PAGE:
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OpinionColumnistsMark Chiusano

Do you want affordable housing? Take a number

Everyone in New York wants affordable housing. The

Everyone in New York wants affordable housing. The problem is each city-run affordable apartment gets about 700 applications. Photo Credit: amNY / Mark Chiusano

Lots of people walked by the new-looking but still funky van on Greenpoint Avenue, but Teresa Czerkies paused. The van featured a mural depicting smiling people and ice cream vendors and colorful buildings painted on its side.

Above the rear wheel a video screen played subtitled testimonials of New Yorkers finding affordable housing. Czerkies, 52, wanted affordable housing. Of course she does: She’s a New Yorker.

Bundled up in her pink hat and heavy jacket, Czerkies was the van’s target audience. The van had recently been purchased for some $120,000 by two borough presidents to aid outreach for NYC Housing Preservation and Development, the agency responsible for promoting and regulating below-market-rate housing. A new waterfront building with 140 of those precious units will be opening at 23 India St. a few blocks away from where the HPD staffers were parked in Greenpoint last week. Those apartments will be available by lottery to people whose income falls between certain bands: there are studios, for example, priced at $613 a month for someone making between $22,903 and $26,720 a year. Many people aren’t aware of such options. So the van — home to a laptop and printer plus plenty of paperwork and a four-person outreach team — was there to encourage people to try their luck, in addition to distributing other housing information.

The building would be gold for Czerkies. She’d like to live in the neighborhood, near her job at a doctor’s office. Much more convenient than the three-train commute she said she takes from Broadway Junction, where the rents are cheaper.

“I want to live here,” she said. But without scoring one of the affordable units slotted for her income range — a little over $400 a week — she’d be hard-pressed to do so.

Mayor Bill de Blasio has made housing affordability a centerpiece of his mayoralty, and in January he announced some 25,000 affordable homes had been built or preserved in 2017, an all-time high.

Still, that’s just a fraction of what’s needed. One indication of the frenzied affordable housing market: about 700 applications are received for each affordable unit in housing lotteries, according to HPD. That’s down from around 900 applications per unit in fiscal year 2016, but up from 600 per unit in fiscal year 2014, the first year of online lotteries.

Some reports indicate the number of applications per unit is much higher for apartments in popular areas like downtown Brooklyn.

Clearly there is a supply problem. Partially that is because even the administration’s affordable construction efforts end up being small in comparison to the unregulated (often: luxury) construction coming on line.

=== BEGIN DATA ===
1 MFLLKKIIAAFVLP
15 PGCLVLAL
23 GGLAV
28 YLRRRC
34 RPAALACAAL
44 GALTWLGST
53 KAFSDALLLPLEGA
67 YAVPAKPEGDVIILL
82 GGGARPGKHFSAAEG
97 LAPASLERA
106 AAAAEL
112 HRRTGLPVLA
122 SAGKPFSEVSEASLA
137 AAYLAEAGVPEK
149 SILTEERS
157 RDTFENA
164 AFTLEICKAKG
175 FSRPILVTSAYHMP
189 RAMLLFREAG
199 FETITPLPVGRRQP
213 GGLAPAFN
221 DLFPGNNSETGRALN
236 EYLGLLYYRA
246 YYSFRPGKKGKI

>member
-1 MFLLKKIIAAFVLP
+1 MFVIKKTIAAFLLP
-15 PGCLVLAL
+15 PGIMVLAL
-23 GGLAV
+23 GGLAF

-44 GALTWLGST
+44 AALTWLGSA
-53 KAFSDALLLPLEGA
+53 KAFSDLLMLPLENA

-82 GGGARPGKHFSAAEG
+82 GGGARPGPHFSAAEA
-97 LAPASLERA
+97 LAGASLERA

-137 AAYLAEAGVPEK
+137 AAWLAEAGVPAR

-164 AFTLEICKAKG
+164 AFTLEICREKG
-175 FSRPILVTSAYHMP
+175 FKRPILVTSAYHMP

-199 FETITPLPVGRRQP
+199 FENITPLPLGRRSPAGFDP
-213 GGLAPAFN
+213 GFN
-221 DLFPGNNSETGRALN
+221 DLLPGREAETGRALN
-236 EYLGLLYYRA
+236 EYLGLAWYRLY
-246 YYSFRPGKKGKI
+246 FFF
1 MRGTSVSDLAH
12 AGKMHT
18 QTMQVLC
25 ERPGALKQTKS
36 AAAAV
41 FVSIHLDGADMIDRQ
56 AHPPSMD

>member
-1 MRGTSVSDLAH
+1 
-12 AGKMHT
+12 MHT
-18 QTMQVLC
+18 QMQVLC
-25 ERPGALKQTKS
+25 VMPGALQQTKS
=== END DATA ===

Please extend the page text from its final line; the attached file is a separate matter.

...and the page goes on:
The new development at 23 India St. is a good example. The owner is receiving subsidies to make the site’s 140 units affordable. Next door, but closer to the river, the same developer has a market rate tower that includes 463 units of condos and market-rate rentals. That’s more than three times the number of units that will be feverishly lotteried off next door.

The long odds are only one part of the challenge for an actual human to get an affordable unit. There’s also all the complicated paperwork. The gas bills and pay stubs are par for the course for many renters in NYC, but credit checks and a clean eviction history can be particularly difficult for low-income tenants, notes Oksana Mironova, a housing policy analyst at the nonprofit Community Service Society of New York. HPD requires the developers who make decisions on rental applications not to use credit scores as sole reasons for denial, but the eviction question can create issues, Mironova says.

That’s where the van and its staff might help — in clarifying the application process. The housing supplicant can hop into the backseat for a while and peruse income guides and informative, well-bound packets that perhaps you’d have room for on a bookshelf in your spiffy new place.

Unfortunately you can’t submit a one-stop application for affordable housing inside. The online application takes many steps, and outreach workers refer dwelling-seekers to local “housing ambassadors,” nonprofits who can guide you through the process.

It’s slow going. Angie Robinson, the HPD assistant commissioner who was leading the outreach team last Monday, said the van had engaged 60 people in three visits the week before as the team warmed to the mission.

Czerkies left the van hopeful, the possibility of 23 India St. still glittering ahead. She had also applied for a job as a school safety officer. Like the affordable housing process, she just had to cross her fingers and wait.

“It’s a long, long process,” she said.


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